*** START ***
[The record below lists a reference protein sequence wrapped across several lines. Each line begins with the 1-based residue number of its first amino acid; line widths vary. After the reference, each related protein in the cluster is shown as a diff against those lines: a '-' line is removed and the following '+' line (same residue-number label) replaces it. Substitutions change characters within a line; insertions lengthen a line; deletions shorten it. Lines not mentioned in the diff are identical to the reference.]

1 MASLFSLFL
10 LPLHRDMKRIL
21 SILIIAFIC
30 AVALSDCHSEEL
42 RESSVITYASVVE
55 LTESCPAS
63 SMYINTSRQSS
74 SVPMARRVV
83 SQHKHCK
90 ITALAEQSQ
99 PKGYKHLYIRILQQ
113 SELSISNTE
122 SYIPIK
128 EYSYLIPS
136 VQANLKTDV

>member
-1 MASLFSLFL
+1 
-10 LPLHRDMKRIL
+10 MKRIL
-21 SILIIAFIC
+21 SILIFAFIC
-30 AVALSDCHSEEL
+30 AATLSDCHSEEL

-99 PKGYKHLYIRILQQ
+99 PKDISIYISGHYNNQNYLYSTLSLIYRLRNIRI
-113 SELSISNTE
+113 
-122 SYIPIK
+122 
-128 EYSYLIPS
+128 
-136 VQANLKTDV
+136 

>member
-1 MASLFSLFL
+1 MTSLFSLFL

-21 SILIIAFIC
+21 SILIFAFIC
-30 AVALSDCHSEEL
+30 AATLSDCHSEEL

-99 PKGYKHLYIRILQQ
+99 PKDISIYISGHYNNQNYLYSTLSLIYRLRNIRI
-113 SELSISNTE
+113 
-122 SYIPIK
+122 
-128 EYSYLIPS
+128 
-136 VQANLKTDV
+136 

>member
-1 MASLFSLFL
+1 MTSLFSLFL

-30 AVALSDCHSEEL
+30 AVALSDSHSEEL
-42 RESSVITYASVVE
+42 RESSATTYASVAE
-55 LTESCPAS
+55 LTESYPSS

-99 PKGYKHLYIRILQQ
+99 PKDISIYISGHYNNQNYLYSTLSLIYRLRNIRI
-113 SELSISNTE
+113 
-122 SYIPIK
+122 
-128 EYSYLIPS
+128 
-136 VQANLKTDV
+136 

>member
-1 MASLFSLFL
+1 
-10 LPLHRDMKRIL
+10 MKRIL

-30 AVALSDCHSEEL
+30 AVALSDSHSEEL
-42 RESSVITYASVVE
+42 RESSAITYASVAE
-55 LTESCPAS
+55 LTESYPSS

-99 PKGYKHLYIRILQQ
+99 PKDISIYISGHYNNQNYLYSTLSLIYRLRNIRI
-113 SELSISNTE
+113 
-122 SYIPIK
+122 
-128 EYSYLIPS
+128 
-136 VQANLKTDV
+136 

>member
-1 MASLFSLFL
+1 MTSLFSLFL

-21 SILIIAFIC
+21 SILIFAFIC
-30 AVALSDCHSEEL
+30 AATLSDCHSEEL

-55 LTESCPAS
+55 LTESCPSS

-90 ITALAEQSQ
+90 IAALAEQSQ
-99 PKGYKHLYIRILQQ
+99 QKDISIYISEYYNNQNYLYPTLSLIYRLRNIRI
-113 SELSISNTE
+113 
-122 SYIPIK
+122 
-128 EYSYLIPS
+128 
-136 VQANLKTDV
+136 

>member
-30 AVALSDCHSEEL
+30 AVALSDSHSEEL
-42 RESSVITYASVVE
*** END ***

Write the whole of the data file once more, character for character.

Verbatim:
[The record below lists a reference protein sequence wrapped across several lines. Each line begins with the 1-based residue number of its first amino acid; line widths vary. After the reference, each related protein in the cluster is shown as a diff against those lines: a '-' line is removed and the following '+' line (same residue-number label) replaces it. Substitutions change characters within a line; insertions lengthen a line; deletions shorten it. Lines not mentioned in the diff are identical to the reference.]

1 MASLFSLFL
10 LPLHRDMKRIL
21 SILIIAFIC
30 AVALSDCHSEEL
42 RESSVITYASVVE
55 LTESCPAS
63 SMYINTSRQSS
74 SVPMARRVV
83 SQHKHCK
90 ITALAEQSQ
99 PKGYKHLYIRILQQ
113 SELSISNTE
122 SYIPIK
128 EYSYLIPS
136 VQANLKTDV

>member
-1 MASLFSLFL
+1 
-10 LPLHRDMKRIL
+10 MKRIL
-21 SILIIAFIC
+21 SILIFAFIC
-30 AVALSDCHSEEL
+30 AATLSDCHSEEL

-99 PKGYKHLYIRILQQ
+99 PKDISIYISGHYNNQNYLYSTLSLIYRLRNIRI
-113 SELSISNTE
+113 
-122 SYIPIK
+122 
-128 EYSYLIPS
+128 
-136 VQANLKTDV
+136 

>member
-1 MASLFSLFL
+1 MTSLFSLFL

-21 SILIIAFIC
+21 SILIFAFIC
-30 AVALSDCHSEEL
+30 AATLSDCHSEEL

-99 PKGYKHLYIRILQQ
+99 PKDISIYISGHYNNQNYLYSTLSLIYRLRNIRI
-113 SELSISNTE
+113 
-122 SYIPIK
+122 
-128 EYSYLIPS
+128 
-136 VQANLKTDV
+136 

>member
-1 MASLFSLFL
+1 MTSLFSLFL

-30 AVALSDCHSEEL
+30 AVALSDSHSEEL
-42 RESSVITYASVVE
+42 RESSATTYASVAE
-55 LTESCPAS
+55 LTESYPSS

-99 PKGYKHLYIRILQQ
+99 PKDISIYISGHYNNQNYLYSTLSLIYRLRNIRI
-113 SELSISNTE
+113 
-122 SYIPIK
+122 
-128 EYSYLIPS
+128 
-136 VQANLKTDV
+136 

>member
-1 MASLFSLFL
+1 
-10 LPLHRDMKRIL
+10 MKRIL

-30 AVALSDCHSEEL
+30 AVALSDSHSEEL
-42 RESSVITYASVVE
+42 RESSAITYASVAE
-55 LTESCPAS
+55 LTESYPSS

-99 PKGYKHLYIRILQQ
+99 PKDISIYISGHYNNQNYLYSTLSLIYRLRNIRI
-113 SELSISNTE
+113 
-122 SYIPIK
+122 
-128 EYSYLIPS
+128 
-136 VQANLKTDV
+136 

>member
-1 MASLFSLFL
+1 MTSLFSLFL

-21 SILIIAFIC
+21 SILIFAFIC
-30 AVALSDCHSEEL
+30 AATLSDCHSEEL

-55 LTESCPAS
+55 LTESCPSS

-90 ITALAEQSQ
+90 IAALAEQSQ
-99 PKGYKHLYIRILQQ
+99 QKDISIYISEYYNNQNYLYPTLSLIYRLRNIRI
-113 SELSISNTE
+113 
-122 SYIPIK
+122 
-128 EYSYLIPS
+128 
-136 VQANLKTDV
+136 

>member
-30 AVALSDCHSEEL
+30 AVALSDSHSEEL
-42 RESSVITYASVVE